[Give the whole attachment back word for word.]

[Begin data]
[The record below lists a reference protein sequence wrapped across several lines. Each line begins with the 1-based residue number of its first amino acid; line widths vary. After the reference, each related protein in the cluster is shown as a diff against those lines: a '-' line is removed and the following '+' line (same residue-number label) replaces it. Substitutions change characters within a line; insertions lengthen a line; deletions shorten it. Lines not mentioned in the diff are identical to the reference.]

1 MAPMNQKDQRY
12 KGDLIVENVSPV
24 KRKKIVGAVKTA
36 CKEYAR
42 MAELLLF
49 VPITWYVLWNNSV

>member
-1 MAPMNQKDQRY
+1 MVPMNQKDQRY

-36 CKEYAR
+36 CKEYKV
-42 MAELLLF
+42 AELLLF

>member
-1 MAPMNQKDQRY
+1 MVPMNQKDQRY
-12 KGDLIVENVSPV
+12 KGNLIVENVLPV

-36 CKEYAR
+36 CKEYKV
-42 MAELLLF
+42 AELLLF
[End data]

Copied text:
[The record below lists a reference protein sequence wrapped across several lines. Each line begins with the 1-based residue number of its first amino acid; line widths vary. After the reference, each related protein in the cluster is shown as a diff against those lines: a '-' line is removed and the following '+' line (same residue-number label) replaces it. Substitutions change characters within a line; insertions lengthen a line; deletions shorten it. Lines not mentioned in the diff are identical to the reference.]

1 MAPMNQKDQRY
12 KGDLIVENVSPV
24 KRKKIVGAVKTA
36 CKEYAR
42 MAELLLF
49 VPITWYVLWNNSV

>member
-1 MAPMNQKDQRY
+1 MVPMNQKDQRY

-36 CKEYAR
+36 CKEYKV
-42 MAELLLF
+42 AELLLF

>member
-1 MAPMNQKDQRY
+1 MVPMNQKDQRY
-12 KGDLIVENVSPV
+12 KGNLIVENVLPV

-36 CKEYAR
+36 CKEYKV
-42 MAELLLF
+42 AELLLF